This time last week, I worried about getting a short story finished and submitted, cleaning the house for a party, and doing better by my birds. Then, Friday night, I started seeing a flash of light in my left eye when I blinked. I expected it to go away, but so far it’s still with me. I posted about it on my personal page on Facebook and got reactions from panic (Retina Damage!) to calm and wise (Don’t worry too much but do get it checked out).
I got the story finished and submitted. The house survived the party. The flashes of light have decreased some. I have one floater that is new, a loop of string sort of floater. I try to describe the light because it’s always the same. If someone is signaling a plane to land with a flashlight, the arc of the light from top arm extension around to the bottom is what I see.
So I have an appointment to see the eye doctor. I will have seen him before this is published. I won’t know until after if I am to have surgery, how long I may be unable to post things, or if I will have on-going problems with my vision.
The amazing thing is that this condition can be treated and with a high rate of success. If any of my characters in the Regency period had such a thing happen, they were doomed to a life of blindness. We are lucky to have modern medicine, in spite of the problems with it in America. As long as our insurance covers it and prescriptions are available, we can benefit from the knowledge and skills of medical personnel.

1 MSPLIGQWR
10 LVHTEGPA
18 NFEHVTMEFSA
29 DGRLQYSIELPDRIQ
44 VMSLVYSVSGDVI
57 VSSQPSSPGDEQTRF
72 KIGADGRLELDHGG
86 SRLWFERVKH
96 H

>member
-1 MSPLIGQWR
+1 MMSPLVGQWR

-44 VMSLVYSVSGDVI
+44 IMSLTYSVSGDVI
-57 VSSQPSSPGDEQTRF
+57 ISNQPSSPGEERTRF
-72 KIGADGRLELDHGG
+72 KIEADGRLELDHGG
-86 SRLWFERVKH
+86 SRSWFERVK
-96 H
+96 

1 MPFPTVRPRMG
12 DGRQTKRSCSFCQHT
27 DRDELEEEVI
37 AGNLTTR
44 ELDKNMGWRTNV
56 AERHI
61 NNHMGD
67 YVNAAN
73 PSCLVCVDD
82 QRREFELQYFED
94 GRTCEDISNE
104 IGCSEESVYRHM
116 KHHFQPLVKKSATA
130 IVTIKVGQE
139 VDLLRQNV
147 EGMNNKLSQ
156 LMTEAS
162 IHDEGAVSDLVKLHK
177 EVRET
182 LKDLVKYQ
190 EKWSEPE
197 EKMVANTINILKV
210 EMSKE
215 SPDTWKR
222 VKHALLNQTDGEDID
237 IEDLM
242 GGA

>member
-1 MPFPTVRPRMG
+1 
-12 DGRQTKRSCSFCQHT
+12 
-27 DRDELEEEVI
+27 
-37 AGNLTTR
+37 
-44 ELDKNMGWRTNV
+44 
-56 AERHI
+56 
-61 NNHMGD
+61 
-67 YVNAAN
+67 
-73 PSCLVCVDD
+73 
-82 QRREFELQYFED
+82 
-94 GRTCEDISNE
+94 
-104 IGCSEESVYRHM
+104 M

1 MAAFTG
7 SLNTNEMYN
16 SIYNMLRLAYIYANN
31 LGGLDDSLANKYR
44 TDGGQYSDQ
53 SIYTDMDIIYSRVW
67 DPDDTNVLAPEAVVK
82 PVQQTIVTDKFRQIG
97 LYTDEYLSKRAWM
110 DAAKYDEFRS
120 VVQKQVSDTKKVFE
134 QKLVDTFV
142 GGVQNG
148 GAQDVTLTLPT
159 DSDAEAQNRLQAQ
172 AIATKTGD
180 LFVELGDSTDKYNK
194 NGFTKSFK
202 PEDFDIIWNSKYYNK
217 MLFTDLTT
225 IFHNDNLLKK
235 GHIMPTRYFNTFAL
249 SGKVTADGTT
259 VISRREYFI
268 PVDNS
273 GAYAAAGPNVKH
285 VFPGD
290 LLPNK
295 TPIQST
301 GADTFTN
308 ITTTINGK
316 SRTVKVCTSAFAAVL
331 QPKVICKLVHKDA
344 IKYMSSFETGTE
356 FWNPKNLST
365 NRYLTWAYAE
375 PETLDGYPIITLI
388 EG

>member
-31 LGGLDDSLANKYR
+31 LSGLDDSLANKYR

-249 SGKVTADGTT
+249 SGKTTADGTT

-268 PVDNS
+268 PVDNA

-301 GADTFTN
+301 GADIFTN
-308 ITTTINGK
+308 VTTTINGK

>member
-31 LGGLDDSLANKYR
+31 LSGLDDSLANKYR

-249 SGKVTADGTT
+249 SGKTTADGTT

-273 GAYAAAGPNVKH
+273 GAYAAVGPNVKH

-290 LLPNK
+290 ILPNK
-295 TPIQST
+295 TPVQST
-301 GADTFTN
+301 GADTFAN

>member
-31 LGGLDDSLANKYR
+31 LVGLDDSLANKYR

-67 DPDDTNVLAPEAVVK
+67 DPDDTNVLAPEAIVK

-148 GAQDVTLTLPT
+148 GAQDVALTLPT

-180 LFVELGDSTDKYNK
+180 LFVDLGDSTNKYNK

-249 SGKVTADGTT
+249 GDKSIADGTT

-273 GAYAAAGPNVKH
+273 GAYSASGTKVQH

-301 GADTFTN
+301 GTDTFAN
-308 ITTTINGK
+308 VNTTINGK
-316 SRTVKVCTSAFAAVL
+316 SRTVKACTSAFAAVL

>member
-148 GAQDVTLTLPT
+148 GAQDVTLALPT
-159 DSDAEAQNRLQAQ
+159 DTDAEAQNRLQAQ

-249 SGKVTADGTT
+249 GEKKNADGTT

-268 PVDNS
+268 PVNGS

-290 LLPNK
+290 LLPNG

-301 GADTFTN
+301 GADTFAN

I wrote a short story for The Bowman’s Inn about a woman who is deaf. Of course, she falls in love with a jazz musician. The irony of those situations always grabs my emotions. Mary Balogh’s The Survivors’ Club had a hero who was blinded in the war. At first, he was also hearing impaired by the same cannon blast that blinded him. But his hearing returned. He marries a woman who is an artist.
I love reading stories about differently abled people. Right now I am immersed in the second Rachel Peng novel by K.B. Spengler. Such well-written stories and characters hooked me from the first, and there are several more to go. Plus series of other characters in that universe. I won’t spoil the story by telling you what exactly Rachel lost due to what she gained, but it’s perfectly balanced.
The role of an FBI agent has been in all the audiobooks I have been listening to, lately, so I think I want to explore the roles of differently abled agents, maybe some who are able to hide the lack they have. This won’t be easy, but certainly enjoyable.
So I know now why I was too tired to write on Friday and Saturday. I think that’s the first time I had to delay a post in that way. But if you see reruns here for a week or so, you will know why. Thanks for reading, share any disabilities you are familiar with in the comments! I hope to be back on Sunday.